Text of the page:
Halloween is fast approaching, decking out your home in ghostly glory is half the fun. Who says you have to break your budget to have an awesome Halloween display. With a little creativity, items you probably already have at home, and a quick trip to the dollar store you too can have some ghoulish fun to fit any budget. Here are some awesome Halloween Decor made from dollar store finds!
Take a trip to the Dollar Store for some witches hats and other gruesome stuff for this Halloween Decor.
Floating witch’s hats, like these from brooklynlimestone.com , creepy crawly spiders, spooky skeletons, and bloody hands are no problem. With a bit of fishing line, some tape, black paper, twigs, paint, and some imagination your “haunted” house is sure to get raves from friends and family.
Here’s another cheap Halloween Decor idea using dollar store spiders!
Have plastic spiders crawl on doors and walls. To see more creepy ideas check out my blog about decorating with glow sticks.
Halloween is tomorrow! Many yards are decked out in their spooky glory. In my daughter’s Sierra Vista neighborhood there seems to be a competition among neighbors. Last year we saw some very creative Halloween decor, from growling monsters lurking in the bushes to ghoulish creatures dangling from tree branches. Awesome displays that I’m sure came with a hefty price tag.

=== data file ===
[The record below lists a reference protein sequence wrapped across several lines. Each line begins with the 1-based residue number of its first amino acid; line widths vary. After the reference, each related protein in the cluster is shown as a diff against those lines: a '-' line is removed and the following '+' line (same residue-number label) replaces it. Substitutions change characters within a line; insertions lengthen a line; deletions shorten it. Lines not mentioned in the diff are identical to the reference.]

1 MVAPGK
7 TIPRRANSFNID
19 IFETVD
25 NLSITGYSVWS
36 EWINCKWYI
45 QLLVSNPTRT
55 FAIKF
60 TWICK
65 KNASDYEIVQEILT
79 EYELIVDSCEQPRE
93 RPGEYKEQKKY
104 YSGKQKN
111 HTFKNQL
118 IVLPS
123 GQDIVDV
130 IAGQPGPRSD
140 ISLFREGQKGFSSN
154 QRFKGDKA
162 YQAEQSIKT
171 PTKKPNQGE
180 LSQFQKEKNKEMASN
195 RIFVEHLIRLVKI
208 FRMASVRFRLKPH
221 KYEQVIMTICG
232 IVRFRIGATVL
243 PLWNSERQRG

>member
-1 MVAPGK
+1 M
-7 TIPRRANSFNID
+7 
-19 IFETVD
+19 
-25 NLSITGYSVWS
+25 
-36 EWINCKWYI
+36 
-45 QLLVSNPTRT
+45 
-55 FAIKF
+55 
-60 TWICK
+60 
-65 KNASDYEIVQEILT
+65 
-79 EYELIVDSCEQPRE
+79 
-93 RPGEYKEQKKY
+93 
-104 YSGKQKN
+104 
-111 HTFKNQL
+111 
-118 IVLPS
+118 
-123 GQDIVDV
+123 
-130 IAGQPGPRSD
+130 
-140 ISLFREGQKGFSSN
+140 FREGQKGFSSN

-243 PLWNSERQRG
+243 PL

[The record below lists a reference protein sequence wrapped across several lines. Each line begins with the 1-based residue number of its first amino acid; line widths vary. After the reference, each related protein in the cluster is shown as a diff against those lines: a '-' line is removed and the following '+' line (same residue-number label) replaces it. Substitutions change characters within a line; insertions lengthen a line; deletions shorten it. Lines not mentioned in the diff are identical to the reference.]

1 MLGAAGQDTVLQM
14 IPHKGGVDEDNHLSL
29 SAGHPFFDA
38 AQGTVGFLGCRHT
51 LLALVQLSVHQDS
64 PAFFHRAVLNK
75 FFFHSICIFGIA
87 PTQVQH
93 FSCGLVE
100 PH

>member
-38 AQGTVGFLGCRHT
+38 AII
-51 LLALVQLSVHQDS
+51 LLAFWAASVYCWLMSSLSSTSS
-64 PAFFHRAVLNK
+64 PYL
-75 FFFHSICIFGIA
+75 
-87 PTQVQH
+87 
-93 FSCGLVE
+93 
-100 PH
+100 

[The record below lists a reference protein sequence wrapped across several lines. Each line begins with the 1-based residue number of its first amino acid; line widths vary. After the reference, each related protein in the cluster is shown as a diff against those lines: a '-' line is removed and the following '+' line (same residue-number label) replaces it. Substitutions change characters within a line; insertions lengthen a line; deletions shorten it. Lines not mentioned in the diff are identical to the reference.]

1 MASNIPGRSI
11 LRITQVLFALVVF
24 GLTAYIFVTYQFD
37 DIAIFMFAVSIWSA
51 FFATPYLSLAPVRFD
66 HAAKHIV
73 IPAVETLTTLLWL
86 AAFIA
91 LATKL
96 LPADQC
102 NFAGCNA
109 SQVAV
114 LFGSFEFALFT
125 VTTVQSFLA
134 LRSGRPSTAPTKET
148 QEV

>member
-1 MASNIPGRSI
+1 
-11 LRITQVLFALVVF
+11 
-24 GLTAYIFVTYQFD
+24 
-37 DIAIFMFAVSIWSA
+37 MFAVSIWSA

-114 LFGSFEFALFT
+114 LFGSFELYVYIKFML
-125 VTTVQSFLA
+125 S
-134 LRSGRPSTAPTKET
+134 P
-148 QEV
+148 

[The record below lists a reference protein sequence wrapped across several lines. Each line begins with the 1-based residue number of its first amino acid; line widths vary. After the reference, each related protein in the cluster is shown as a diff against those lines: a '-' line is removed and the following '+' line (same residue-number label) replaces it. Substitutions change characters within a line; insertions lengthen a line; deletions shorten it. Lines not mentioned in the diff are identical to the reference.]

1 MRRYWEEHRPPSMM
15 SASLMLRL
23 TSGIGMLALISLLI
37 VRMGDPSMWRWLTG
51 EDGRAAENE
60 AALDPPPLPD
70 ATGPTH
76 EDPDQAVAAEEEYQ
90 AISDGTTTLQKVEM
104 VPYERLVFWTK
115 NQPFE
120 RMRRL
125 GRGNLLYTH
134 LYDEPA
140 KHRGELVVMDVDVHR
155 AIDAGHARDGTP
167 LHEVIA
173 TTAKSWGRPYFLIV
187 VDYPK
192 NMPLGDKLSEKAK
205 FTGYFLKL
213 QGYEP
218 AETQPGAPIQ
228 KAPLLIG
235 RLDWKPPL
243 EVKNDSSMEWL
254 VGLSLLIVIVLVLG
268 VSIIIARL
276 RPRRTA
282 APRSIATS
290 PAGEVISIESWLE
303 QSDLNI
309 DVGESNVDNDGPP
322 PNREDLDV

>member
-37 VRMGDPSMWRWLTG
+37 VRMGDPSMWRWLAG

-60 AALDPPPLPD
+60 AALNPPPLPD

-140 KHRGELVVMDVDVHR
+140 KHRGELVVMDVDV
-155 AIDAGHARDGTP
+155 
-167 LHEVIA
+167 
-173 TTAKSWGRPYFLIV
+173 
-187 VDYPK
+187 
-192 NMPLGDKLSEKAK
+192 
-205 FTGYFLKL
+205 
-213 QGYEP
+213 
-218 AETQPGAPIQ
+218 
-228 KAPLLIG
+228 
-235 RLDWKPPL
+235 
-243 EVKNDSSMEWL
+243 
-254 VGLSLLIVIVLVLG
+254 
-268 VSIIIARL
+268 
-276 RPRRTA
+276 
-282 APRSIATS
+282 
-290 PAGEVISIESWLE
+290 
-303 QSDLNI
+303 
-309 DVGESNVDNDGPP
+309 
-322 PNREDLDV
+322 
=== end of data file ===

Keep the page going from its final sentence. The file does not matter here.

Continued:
A trip to the Halloween store showed us just how expensive some decorations can be. Fog machines, life size monsters, animated zombies, gobo lights and stencils, and other high tech gadgets can cost well over $200 a piece. It’s great that there are folks out there who take the time and spend money to decorate their yards for everyone to enjoy, to them I am grateful. But what about the rest of us who don’t have the time or a big budget? Are we doomed to a lonely pumpkin sitting on our doorstep? I say “NO”!
Here are some cool idea that are easy to make with dollar store items and stuff you probably already have at home or can get a hold of for little cost. You may not win the best Halloween decor contest, but your yard will look pretty awesome without breaking the bank.
Hide spooky eyes in the bushes. Learn how to make these eyes you using glow sticks and toilet paper rolls from The Connection We Share here.
Have ghostly heads coming “thru” your front door. This is a great idea from Sherri Foxman. Activate your glow stick and put it in the balloon. Inflate and tie a knot. Using a black marker draw the face. Tape to your front door and turn off the lights.
Hang ghost from tree branches. Same steps as ghostly heads but make sure the knot is on top of the head. Cover with cheese cloth, add a string and you’re done. Spooky idea from Simply Creative Insanity.
Glowing hands in your pond, in the bushes, hanging from trees, or anywhere you want. Activate glow stick, insert in a latex glove, inflate and tie knot at end of glove. Place where you want, if you are hanging them on a tree add a string, fishing line works well, to the knot.
Glowing monster heads found on Sassygirlz.net. Learn how to make these using plastic disposable cups, markers, and tea lights, (you can use glow sticks instead if you prefer).